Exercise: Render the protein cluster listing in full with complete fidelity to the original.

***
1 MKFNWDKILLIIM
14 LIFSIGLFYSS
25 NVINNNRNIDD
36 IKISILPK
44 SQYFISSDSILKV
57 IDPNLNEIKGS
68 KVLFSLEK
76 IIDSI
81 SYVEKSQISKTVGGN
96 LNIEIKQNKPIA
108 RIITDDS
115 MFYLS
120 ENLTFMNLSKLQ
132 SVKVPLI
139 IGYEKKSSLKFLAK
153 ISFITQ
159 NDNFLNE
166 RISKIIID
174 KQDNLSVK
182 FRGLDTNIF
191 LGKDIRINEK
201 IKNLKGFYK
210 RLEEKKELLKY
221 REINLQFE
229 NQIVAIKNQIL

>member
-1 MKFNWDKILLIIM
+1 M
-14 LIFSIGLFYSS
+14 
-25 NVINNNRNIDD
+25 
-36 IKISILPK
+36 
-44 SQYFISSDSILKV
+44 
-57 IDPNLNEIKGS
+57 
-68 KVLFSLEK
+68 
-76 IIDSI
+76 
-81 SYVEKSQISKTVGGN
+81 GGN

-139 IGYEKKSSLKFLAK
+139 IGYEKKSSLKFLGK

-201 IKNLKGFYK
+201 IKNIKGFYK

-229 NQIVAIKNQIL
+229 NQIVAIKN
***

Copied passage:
1 MKFNWDKILLIIM
14 LIFSIGLFYSS
25 NVINNNRNIDD
36 IKISILPK
44 SQYFISSDSILKV
57 IDPNLNEIKGS
68 KVLFSLEK
76 IIDSI
81 SYVEKSQISKTVGGN
96 LNIEIKQNKPIA
108 RIITDDS
115 MFYLS
120 ENLTFMNLSKLQ
132 SVKVPLI
139 IGYEKKSSLKFLAK
153 ISFITQ
159 NDNFLNE
166 RISKIIID
174 KQDNLSVK
182 FRGLDTNIF
191 LGKDIRINEK
201 IKNLKGFYK
210 RLEEKKELLKY
221 REINLQFE
229 NQIVAIKNQIL

>member
-1 MKFNWDKILLIIM
+1 M
-14 LIFSIGLFYSS
+14 
-25 NVINNNRNIDD
+25 
-36 IKISILPK
+36 
-44 SQYFISSDSILKV
+44 
-57 IDPNLNEIKGS
+57 
-68 KVLFSLEK
+68 
-76 IIDSI
+76 
-81 SYVEKSQISKTVGGN
+81 GGN

-139 IGYEKKSSLKFLAK
+139 IGYEKKSSLKFLGK

-201 IKNLKGFYK
+201 IKNIKGFYK

-229 NQIVAIKNQIL
+229 NQIVAIKN